Nursery Tour: Clean + Modern in Seattle

Nursery Tour: Clean + Modern in Seattle

Janie Lee
May 9, 2008

Location: Seattle, WA
Size of nursery: ~80sqft
Childrens' names:: Araiya 2 1/2, Tallis 1

This picture of Araiya and Tallis' shared room stopped us in our tracks. The color combination is brilliant - bright orange, brick red and sky blue. So we contacted parents Natalie and Matt for more. Check out more pics of this clean and modern nursery below the jump and hear what Natalie has to say...

The room began around the Orange Ducduc Alex crib when Araiya was a baby. Orange is such a great hue for kids as well as our favorite color, we love how it's so vibrant and happy. After Tallis was born and we moved into this house, we decided to have the girls share this room, which is connected to both the main hallway and the Master Bedroom.

We added the Argington Petra Toddler bed, Ikea Malm dresser topped with a changing pad, and found a vintage Eames Shell on Craigslist and outfitted it with a Modernica Rocker base. The exact orange of the crib was hard to match- it is a deep red-orange, so it took a while to find particular items to complete the room. We incorporated both an orange-peel and true red with the toy storage crates to add some color variety, which we found at Fred Myers on clearance for about $7 a piece.

Bedding is from Ikea, it was a full-size reversible duvet which I cut down and sewed into two crib-sized duvets. The blue accent wall (which I mixed from a few pints of aqua, grey and white found in the Oops! paint bin at Home Depot) adds another complementary color to the pallet as well as the graphic elements of the trees above the crib and birds above the toddler bed I painted on myself. Tallis means 'woodlands' and Araiya means 'of the wild valley' so the imagery plays off their names.

My overall style is clean, modern, and fairly stark. I like small hits of bold color and graphic elements. For this room, I wanted to create a space that was fun, youthful and bright without being overly juvenile or girly. Since it is fairly small and oddly laid out (perhaps in one rendition of previous owner remodels a walk-in closet for the Master), it needed to be functional as both a sleeping space and play space for two young kids. I like when things have a place to go away to and the room remains open and uncluttered, so the crates have been wonderfully easy when clean-up time rolls around. My philosophy on design is typically one of very constrained and purposeful objects which create fulfilling spaces. I am a minimalist when it comes to stuff, so choices from furniture down to toys are pretty carefully selected. I appreciate quality and integrity paired with aesthetic and functionality.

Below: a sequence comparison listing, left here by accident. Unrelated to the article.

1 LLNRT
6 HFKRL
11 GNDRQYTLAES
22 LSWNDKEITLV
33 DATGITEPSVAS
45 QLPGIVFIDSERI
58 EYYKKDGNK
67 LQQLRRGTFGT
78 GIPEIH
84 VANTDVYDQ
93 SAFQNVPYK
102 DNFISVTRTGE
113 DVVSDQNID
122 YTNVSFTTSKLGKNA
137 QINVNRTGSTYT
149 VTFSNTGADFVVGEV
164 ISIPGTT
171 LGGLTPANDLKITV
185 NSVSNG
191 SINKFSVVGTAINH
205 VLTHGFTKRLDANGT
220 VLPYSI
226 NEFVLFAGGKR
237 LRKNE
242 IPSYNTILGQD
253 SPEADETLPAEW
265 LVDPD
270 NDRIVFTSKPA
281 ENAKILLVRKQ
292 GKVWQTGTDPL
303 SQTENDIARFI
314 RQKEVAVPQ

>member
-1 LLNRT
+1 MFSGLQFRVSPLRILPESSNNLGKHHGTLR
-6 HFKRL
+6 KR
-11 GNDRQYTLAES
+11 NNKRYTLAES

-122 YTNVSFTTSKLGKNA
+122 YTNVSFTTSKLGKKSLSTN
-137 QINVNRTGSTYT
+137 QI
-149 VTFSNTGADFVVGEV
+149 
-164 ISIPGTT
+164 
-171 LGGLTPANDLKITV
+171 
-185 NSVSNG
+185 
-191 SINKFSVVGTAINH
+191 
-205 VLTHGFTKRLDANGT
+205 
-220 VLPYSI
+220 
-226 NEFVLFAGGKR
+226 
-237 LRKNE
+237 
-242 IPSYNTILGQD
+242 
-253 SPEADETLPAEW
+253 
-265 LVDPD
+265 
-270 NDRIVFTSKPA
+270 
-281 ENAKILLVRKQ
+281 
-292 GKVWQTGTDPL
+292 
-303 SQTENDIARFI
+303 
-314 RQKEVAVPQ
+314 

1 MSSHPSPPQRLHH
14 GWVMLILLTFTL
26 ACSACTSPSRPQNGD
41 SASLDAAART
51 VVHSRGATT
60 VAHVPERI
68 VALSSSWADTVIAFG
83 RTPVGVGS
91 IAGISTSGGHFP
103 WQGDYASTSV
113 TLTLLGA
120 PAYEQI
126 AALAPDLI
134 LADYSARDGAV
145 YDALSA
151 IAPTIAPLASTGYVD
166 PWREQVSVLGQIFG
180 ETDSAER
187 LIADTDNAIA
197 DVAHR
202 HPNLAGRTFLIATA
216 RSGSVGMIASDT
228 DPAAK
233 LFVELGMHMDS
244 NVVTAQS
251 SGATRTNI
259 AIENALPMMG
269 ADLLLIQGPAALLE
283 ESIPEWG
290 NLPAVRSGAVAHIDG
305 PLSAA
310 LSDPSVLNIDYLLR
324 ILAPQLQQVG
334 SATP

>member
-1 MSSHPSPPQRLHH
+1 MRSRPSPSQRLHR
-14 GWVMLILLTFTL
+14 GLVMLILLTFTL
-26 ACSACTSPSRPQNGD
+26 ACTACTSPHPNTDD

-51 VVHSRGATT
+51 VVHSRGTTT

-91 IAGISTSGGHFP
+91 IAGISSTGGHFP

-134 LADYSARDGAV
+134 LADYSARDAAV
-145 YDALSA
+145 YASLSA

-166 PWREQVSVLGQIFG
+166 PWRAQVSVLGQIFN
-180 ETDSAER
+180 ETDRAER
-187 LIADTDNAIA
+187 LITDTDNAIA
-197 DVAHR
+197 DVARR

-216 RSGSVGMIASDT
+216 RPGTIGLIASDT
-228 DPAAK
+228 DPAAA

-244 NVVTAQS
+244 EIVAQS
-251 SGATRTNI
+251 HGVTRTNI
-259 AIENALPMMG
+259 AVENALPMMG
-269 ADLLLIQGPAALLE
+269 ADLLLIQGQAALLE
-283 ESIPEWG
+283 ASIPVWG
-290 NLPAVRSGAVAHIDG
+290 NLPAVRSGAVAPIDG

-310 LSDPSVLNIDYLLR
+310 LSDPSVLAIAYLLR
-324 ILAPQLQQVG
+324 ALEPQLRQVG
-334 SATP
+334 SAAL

Resources: Pacifier online, Design Public, Tottini, Velocity Art&Design, Ikea, Craigslist, Etsy, Modernica, Storables, Izilla Toys (local Seattle) and Grandparents.

Personally, I feel like my house, including this room, is never quite 'done', and that is okay (if you notice, part of the room has no baseboards from when the carpet got ripped up to refinish the hardwoods and one of the doors has been mounted upside down so the handle is really high up). There is a lot of pressure to have a perfect and completed nursery. As an architect and designer, I want so badly to get to the finished product. But have come to see in the process how much you can learn about how you and your kids dynamically live and grow as their space evolves. I tend to be a rather slow collector, take a lot of contemplation in making up my mind to what I want and would rather things end up being right than hastily finished. I think it helps to prioritize what is more essential then build from there. This room started with the crib, and now almost 3 years later there are still a few items on my list (and the items on list haven't remained constant). Kids are constantly changing, so allowing a space and stuff which can adapt is key, as is thinking ahead and planning for what is to come. Also pairing down on stuff in general, kid's don't really need a ton of decor or toys or clothes and we have rotated which bins we bring out each day to maintain variety. You don't need the false pressure of attaining perfection and you don't need to get stuck having an overabundance of stuff.

Having said that, if I had the chance to do something differently, it would probably be to finish this room before baby#3 arrives in August and the girls get moved into a new space. But I still have time, right?

Thanks for sharing, Natalie!

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